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Nonmetastatic Tumors Release Proteins That Condition the Body Against Cancer Spread

By BiotechDaily International staff writers
Posted on 04 Jun 2013
Image: Contributing author Dr. Randolph Watnick (Photo courtesy of Harvard Medical School).
Image: Contributing author Dr. Randolph Watnick (Photo courtesy of Harvard Medical School).
Cancer researchers have found that certain cancers that do not metastasize, produce and secrete the protein thrombospondin-1 (Tsp-1) and, by doing so, condition distant organs to suppress metastasis.

Tsp-1 is a member of the thrombospondin family of multidomain matrix glycoproteins and has been shown to be a natural inhibitor of neovascularization and tumorigenesis in healthy tissue. Tsp-1 interacts with at least 12 cell adhesion receptors, including CD36, alpha-v and beta-1 integrins, syndecan, and integrin-associated protein (IAP or CD47). It also interacts with numerous proteases involved in angiogenesis, including plasminogen, urokinase, matrix metalloproteinase, thrombin, cathepsin, and elastase.

Investigators at the Harvard Medical School (Boston, MA, USA) had previously shown that tumors that did not metastasize released the protein prosaposin. This protein in turn activated the potent antiangiogenic expression of Tsp-1. Prosaposin is a precursor for four cleavage products: saposins A, B, C, and D. Saposin is an acronym for Sphingolipid Activator PrO[S]teINs. Each domain of the precursor protein is approximately 80 amino acid residues long with nearly identical placement of cysteine residues and glycosylation sites. Saposins localize primarily to the lysosomal compartment of cells where they facilitate the catabolism of glycosphingolipids with short oligosaccharide groups.

In the current study, the investigators performed bone marrow transplant and gene knockout experiments on mouse models of metastatic and nonmetastatic prostate, breast, and lung tumors.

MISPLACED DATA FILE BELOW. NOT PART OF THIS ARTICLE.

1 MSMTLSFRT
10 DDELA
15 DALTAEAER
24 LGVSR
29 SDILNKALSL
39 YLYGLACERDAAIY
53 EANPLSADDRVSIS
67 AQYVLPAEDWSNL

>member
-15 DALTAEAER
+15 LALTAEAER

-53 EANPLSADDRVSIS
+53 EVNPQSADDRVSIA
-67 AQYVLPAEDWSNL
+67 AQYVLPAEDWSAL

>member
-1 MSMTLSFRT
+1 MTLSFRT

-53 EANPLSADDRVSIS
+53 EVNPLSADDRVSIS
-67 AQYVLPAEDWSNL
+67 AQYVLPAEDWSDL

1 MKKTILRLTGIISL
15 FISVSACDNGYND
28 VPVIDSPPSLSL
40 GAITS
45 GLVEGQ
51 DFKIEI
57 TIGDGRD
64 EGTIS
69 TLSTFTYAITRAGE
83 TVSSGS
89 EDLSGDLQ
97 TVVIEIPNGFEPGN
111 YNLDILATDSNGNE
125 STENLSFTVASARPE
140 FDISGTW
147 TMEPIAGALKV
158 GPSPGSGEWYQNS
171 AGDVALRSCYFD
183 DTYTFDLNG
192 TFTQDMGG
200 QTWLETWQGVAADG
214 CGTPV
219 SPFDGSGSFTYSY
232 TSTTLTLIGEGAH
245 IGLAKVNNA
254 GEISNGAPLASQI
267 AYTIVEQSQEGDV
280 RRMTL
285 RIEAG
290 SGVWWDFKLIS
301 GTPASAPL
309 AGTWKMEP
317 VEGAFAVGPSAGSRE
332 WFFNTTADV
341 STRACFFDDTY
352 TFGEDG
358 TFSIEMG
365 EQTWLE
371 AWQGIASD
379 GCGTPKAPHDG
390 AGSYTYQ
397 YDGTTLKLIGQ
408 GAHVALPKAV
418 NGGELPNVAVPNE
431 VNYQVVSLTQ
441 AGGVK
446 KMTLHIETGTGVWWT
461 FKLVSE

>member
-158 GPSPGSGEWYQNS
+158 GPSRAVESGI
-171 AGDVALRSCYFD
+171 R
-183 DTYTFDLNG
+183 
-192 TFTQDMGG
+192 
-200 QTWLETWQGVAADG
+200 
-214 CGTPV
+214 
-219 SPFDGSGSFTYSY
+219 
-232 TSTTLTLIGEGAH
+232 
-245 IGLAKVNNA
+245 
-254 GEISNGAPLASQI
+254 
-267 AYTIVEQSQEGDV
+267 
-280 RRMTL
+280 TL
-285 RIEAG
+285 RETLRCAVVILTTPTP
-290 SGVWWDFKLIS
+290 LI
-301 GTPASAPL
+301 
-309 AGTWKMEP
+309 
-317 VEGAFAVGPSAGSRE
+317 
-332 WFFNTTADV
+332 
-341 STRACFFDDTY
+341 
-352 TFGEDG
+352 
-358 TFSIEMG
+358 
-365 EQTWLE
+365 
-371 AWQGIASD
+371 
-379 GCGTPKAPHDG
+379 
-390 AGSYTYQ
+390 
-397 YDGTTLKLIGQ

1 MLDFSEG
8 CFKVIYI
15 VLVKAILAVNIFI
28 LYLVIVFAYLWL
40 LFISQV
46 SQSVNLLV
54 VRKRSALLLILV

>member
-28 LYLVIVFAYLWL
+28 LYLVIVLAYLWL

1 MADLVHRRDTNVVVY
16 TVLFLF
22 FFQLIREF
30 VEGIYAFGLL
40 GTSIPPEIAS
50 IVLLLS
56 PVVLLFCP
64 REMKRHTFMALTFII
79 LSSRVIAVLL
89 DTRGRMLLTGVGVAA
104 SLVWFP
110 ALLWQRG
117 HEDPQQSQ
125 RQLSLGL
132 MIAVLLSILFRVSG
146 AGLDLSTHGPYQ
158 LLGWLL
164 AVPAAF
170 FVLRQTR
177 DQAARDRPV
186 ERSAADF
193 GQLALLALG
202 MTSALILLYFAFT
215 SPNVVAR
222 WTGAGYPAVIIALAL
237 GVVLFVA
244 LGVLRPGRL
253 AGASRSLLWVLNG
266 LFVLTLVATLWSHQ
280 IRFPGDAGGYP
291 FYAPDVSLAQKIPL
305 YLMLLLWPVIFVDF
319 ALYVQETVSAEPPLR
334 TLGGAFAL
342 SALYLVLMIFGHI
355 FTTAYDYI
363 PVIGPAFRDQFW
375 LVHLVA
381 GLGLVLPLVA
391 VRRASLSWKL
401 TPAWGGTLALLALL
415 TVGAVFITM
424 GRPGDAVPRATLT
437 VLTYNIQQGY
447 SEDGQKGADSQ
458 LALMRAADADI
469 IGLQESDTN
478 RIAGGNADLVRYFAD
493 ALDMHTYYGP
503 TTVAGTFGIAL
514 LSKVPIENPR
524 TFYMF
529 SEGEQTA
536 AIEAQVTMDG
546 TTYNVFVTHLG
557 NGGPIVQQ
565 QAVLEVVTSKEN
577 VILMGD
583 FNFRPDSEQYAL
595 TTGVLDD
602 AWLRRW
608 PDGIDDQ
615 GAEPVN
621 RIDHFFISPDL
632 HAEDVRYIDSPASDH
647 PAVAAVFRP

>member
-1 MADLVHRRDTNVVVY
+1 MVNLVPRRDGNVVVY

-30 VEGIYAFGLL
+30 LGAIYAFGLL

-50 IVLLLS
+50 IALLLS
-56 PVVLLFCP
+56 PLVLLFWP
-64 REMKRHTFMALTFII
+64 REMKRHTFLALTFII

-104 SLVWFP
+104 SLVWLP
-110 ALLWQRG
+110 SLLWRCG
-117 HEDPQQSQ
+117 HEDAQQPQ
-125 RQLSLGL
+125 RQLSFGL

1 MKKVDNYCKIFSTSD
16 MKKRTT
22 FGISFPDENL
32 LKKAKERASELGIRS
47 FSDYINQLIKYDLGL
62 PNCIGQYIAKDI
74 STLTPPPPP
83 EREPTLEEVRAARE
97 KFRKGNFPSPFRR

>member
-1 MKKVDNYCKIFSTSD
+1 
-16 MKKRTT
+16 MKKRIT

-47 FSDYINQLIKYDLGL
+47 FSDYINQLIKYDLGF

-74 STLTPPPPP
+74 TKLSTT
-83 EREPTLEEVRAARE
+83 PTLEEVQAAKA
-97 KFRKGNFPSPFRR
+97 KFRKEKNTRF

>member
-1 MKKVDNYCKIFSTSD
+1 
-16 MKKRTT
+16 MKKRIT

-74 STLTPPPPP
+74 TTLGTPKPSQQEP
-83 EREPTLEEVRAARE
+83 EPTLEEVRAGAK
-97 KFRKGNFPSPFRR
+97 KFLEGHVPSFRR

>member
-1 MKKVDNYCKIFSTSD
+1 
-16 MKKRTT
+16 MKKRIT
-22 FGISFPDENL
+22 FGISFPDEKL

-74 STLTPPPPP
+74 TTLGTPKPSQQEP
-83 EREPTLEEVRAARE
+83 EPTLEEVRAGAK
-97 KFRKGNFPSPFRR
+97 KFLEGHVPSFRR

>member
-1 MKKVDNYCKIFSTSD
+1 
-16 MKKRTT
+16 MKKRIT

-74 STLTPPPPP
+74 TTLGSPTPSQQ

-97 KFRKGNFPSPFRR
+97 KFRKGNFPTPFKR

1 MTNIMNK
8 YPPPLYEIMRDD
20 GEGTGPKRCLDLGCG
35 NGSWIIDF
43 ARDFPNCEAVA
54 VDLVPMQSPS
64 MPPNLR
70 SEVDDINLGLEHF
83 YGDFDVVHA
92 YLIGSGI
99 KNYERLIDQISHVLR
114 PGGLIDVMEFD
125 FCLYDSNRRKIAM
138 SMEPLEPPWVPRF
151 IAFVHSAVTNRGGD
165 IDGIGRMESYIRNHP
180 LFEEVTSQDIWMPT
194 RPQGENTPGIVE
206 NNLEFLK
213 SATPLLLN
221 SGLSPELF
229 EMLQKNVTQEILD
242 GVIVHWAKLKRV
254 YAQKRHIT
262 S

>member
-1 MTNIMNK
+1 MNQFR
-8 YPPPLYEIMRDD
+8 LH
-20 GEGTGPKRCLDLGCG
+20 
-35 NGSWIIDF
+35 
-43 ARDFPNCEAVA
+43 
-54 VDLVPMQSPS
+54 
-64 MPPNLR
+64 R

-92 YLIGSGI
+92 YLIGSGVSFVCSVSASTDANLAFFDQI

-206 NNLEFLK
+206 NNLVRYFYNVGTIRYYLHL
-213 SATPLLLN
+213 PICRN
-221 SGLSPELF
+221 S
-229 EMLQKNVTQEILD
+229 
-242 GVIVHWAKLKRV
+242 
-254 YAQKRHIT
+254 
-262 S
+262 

They reported in the May 2013 issue of the journal Cancer Discovery that both types of tumor induced cells from bone marrow monocytes expressing the Gr1 surface marker to migrate to the lungs. However, nonmetastatic tumors produced and secreted the protein prosaposin, which induced production of Tsp-1 by these monocytes. A review of the clinical literature revealed that prostate cancer patients whose tumors expressed higher levels of prosaposin had significantly greater overall survival than patients whose tumors expressed low levels of prosaposin.

Genetic deletion of Tsp-1 from the bone marrow abolished the inhibition of metastasis, which could then be restored by bone marrow transplant from Tsp-1-positive donors.

"In the past, we have struggled to determine the source of thrombospondin-1 production," said contributing author Dr. Randolph Watnick, assistant professor of surgery at Harvard Medical School. "We knew it was coming from the tumor microenvironment, normal cells adjacent to the sites of potential metastasis, but we could not tell if those cells were native to the microenvironment or had been recruited from the bone marrow. Others have shown that tumors recruit monocytes to future metastatic sites, which help to set up a permissive environment for tumor cells to metastasize. Our results suggest that nonmetastatic tumors do the same thing, but instead of creating a permissive environment, the monocytes create a refractory environment by producing thrombospondin-1."

The investigators described the development of a five-amino acid peptide from prosaposin that was able to induce Tsp-1 expression in Gr1-positive bone marrow cells, which dramatically suppressed metastasis.

"The size of this peptide makes it ideal for drug development," said Dr. Watnick. "It is about as large as tyrosine kinase inhibitors such as Gleevec or Iressa, and could potentially be formulated in multiple ways for different types of cancer. I could also foresee using a therapeutic agent like this peptide as an adjuvant therapy, for example just as we now use chemotherapy or hormonal therapy for breast cancer."

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Harvard Medical School



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